Research at JAX Genomic Medicine will contribute to personalized medicine by revealing how genomic variations affect health, disease and drug response.
The Jackson Laboratory is an independent nonprofit research institution headquartered in Bar Harbor, Maine, with a facility in Sacramento, California. Its mission is to discover the genetic basis for preventing, treating and curing human disease, and to enable research and education for the global biomedical community.
- JAX was founded in 1929.
- JAX is a National Cancer Institute-designated Cancer Center.
- Three dozen research teams at JAX study the genetic basis of cancers, heart disease, osteoporosis, Alzheimer's disease, glaucoma, diabetes and many other human diseases, as well as how genes impact development, reproduction and aging.
- JAX employs more than 1,200 people in Maine and more than 100 in California, with more than 200 Ph.D.s, M.D.s and D.V.M.s.
- JAX’s operating budget for FY2012 is $212 million.
- JAX received $56.8 million in NIH and other government grants and contracts for research in FY11.
The Jackson Laboratory is not a business. It is a 501 (c) (3) nonprofit charitable organization. It has no stockholders and pays no dividends. Any financial surpluses from its operations are invested in further research and educational programs to meet the Laboratory’s mission.
The Jackson Laboratory has eight decades of experience in research and is deeply respected in the global biomedical community. Its major scientific discoveries include:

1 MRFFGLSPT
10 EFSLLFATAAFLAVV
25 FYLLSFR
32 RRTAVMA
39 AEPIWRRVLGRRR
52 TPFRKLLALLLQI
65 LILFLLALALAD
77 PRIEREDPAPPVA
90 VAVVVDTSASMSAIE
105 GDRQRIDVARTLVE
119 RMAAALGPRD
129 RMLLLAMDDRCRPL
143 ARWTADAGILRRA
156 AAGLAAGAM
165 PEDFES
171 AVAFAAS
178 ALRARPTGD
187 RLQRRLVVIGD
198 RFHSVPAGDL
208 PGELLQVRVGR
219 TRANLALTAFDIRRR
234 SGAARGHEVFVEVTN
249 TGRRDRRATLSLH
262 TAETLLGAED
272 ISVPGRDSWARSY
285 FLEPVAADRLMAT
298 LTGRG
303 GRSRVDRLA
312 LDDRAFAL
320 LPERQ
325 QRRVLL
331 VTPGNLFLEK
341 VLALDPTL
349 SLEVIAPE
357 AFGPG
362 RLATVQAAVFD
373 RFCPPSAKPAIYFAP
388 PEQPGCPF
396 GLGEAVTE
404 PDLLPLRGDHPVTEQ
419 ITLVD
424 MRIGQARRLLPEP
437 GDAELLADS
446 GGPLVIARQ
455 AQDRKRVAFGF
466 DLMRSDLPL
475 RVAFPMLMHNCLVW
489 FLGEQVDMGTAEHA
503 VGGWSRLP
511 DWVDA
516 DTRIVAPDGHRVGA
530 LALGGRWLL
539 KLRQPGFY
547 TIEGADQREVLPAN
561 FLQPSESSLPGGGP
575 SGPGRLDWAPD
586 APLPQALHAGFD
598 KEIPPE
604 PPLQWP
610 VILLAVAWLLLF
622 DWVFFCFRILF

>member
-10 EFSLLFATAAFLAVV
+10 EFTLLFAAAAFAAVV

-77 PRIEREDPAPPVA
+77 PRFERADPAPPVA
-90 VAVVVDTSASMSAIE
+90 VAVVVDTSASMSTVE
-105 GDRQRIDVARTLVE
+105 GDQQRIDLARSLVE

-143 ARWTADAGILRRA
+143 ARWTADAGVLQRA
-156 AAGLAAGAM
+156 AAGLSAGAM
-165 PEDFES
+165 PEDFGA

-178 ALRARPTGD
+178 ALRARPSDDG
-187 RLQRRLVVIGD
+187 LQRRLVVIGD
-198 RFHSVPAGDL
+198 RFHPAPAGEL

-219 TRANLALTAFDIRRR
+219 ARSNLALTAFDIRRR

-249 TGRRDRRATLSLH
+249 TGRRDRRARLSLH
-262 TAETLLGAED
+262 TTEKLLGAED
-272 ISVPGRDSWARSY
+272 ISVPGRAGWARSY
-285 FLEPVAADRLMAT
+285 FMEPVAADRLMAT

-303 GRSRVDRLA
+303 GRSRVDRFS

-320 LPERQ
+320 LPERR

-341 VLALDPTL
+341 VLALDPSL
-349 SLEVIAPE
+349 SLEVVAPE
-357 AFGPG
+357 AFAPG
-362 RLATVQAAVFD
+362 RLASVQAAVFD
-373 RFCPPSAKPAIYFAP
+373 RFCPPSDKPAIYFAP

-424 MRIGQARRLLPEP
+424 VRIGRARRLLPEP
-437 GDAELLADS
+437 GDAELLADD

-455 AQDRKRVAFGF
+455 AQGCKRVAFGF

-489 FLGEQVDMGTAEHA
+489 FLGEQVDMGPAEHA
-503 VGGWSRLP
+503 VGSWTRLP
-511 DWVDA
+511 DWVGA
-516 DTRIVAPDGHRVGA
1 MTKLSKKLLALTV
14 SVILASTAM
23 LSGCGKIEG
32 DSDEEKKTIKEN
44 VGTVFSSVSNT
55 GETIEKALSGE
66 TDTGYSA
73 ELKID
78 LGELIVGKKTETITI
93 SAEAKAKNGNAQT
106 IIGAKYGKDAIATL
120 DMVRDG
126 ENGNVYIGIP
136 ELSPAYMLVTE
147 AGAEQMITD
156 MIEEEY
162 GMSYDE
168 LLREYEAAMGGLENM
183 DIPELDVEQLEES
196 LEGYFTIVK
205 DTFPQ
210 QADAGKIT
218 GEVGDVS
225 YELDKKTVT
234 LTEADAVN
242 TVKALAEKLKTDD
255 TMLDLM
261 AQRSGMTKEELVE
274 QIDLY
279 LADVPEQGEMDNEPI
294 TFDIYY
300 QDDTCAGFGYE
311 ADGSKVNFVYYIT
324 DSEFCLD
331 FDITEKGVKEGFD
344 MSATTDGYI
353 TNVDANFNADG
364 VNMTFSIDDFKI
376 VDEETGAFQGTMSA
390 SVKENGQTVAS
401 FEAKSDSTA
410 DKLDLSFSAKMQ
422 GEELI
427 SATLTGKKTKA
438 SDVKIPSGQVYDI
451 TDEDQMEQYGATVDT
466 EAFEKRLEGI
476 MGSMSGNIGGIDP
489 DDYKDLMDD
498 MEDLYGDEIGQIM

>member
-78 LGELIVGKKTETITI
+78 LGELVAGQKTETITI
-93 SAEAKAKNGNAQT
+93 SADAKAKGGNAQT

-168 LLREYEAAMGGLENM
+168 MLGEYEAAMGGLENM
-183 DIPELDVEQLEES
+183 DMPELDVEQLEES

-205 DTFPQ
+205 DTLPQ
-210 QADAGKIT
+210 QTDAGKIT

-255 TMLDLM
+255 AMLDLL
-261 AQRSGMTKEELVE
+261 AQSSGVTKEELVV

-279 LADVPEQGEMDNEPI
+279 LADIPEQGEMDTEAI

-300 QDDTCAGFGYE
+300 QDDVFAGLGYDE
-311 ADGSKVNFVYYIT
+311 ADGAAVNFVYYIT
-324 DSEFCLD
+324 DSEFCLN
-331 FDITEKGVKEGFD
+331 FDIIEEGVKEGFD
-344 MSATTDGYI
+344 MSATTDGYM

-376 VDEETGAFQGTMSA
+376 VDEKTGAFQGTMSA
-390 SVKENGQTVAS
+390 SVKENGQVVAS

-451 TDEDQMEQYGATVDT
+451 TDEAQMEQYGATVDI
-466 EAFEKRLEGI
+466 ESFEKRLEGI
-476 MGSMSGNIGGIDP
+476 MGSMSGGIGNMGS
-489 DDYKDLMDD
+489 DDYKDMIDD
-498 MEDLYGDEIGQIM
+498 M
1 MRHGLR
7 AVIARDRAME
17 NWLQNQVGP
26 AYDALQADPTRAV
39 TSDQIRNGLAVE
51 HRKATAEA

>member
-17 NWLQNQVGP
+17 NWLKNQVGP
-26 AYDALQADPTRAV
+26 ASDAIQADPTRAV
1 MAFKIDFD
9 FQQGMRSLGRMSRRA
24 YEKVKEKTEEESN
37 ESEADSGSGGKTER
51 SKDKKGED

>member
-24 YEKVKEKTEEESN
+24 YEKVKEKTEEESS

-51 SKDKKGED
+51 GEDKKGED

- the revelation that cancer is a genetic disorder, not an infectious disease, with susceptibility passed on from parents to children (C.C. Little);
- the first evidence that viruses can cause cancer in mammals (C.C. Little);
- the first experimental bone marrow transplants that led to new treatments for blood and immunological diseases (Elizabeth Russell);
- the first description of "pluripotent" cells – today known as stem cells – that can change into other specialized cells (Leroy Stevens);
- assisted-reproduction techniques that are used in in vitro fertilization clinics (Larry Mobraaten, John Eppig, Michael Wiles and Robert Taft);
- the discovery of a genetic driver for appetite that leads to diabetes and obesity (Doug Coleman); and
- an in-depth understanding of the immune system’s major histocompatibility complex, making organ transplants possible. This work earned JAX scientist George Snell the Nobel Prize in 1980.